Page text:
Jesus doesn't give John's disciples a straight answer, a simple yes or no. 'Believing in Him' doesn't ordinarily come as easy as that. He says to look around and tell John what they see, 'the lame walk, the deaf hear, the blind see and the dead are raised to life,'

So what did John expect of Jesus? It seems he wasn't getting entirely what he expected. And doubt was the result. His story didn't end well. But not because of the doubt, as it happens. The doubt was, maybe, the result of too much thinking time to himself.

Now to John's parents Zechariah and Elizabeth. Zechariah was a priest and his wife Elizabeth of the priestly family descended from Aaron. They were devout, righteous, observing all the demands and commandments of their religion. They had done so all their lives. And now they were old. The one thing missing from their lives was children. And both of them, very much of Jewish tradition, felt the disgrace and shame this meant, in their culture, for them both.

Zechariah, chosen by lot one day to burn incense at the altar in the temple is going about his business behind the curtain when he's visited by God's chief messenger, the Archangel Gabriel and told that Elizabeth will have a son and he's to call him John. The account in the Bible tells us that he was terrified at the appearance. And who wouldn't be? But then the disappointment, disillusionment and dismay of decades of unanswered prayer seem to come crashing in on him and he responds 'How do I know this is true?'

'Because I'm from God and I'm telling you so,' was in essence what Gabriel replied. But the penalty for Zechariah's doubt was that he would be struck dumb until John was born. So doubt at the presence of God active in the world and doubt at God's working in Zechariah's and Elizabeth's own lives was their very human response, devout though they were. And as we've seen, years later, doubt would encroach upon their son's response to God working in the world.

The Blessed Virgin Mary
The Panagia Portaitissa Icon
A few months later Gabriel is on his Master's business again and this time visits Mary to tell her that she will conceive a son and she is to name him Jesus. At the meeting with Gabriel, Mary we are told is 'perplexed' and 'ponders on what it could mean'. I like to think that in that moment, she like Zechariah was 'struck dumb', but just for a few moment, as the weight of what she was being told sunk in. But after the initial shock her response wasn't doubt, but a sense of awe and wonder at what God was doing in her life. 'Let it be to me according to your word', she says. Mary's response to God's working in the world and in her own life was at that moment at least, awe, wonder and faithful acceptance.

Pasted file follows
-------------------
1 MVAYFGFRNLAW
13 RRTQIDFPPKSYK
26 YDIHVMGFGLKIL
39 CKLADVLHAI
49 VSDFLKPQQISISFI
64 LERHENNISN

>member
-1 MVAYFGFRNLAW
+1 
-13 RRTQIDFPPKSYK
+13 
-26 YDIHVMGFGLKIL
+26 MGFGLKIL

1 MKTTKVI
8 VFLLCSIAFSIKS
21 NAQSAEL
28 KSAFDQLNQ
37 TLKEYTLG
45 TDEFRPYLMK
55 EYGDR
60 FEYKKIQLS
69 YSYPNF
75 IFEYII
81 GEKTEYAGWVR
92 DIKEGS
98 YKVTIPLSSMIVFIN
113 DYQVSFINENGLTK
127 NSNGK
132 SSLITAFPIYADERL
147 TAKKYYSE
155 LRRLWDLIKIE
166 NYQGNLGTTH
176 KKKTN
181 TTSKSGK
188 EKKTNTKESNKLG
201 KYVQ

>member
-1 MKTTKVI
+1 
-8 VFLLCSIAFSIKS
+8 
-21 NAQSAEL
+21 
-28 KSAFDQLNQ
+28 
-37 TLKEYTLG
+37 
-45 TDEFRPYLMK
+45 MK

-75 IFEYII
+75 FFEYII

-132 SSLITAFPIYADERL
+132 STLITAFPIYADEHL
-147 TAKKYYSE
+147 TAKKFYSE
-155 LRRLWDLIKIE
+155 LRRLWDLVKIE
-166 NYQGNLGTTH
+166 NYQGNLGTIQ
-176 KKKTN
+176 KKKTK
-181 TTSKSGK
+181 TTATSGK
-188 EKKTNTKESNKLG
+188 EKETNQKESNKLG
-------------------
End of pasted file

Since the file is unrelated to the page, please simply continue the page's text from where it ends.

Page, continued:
So, when you come to hear again about the events of that first Advent and Christmas and think about what they mean for you and for the world, what will your response be? At the end of all your thinking, when your reason has given up because it's all too much to cope with intellectually, what are you left with? Probably the emotional response of either doubt or awe? Or somewhere in between swinging from one to the other?

Tuesday, 6 December 2016

Santa Claus - The Guy's a real Legend

On 6th December every year, the Church worldwide remembers and gives thanks for Santa Claus!

St. Nicholas - Bishop of Myra
An Icon from Mount Athos Greece
Well, to be specific, St. Nicholas; the original and only and for ever abiding, Santa Claus, who was bishop of  Myra in the 4th century in what is now southern Turkey. He was a great champion of the orthodox Christian faith and was one of the signatories of the first Council of Nicea, where the Creed of the Christian faith was agreed. St. Nicholas was notable, amongst other things, as a man of great compassion and generosity; and it's from this that the traditions and stories around him, including that of being a miracle worker, grew.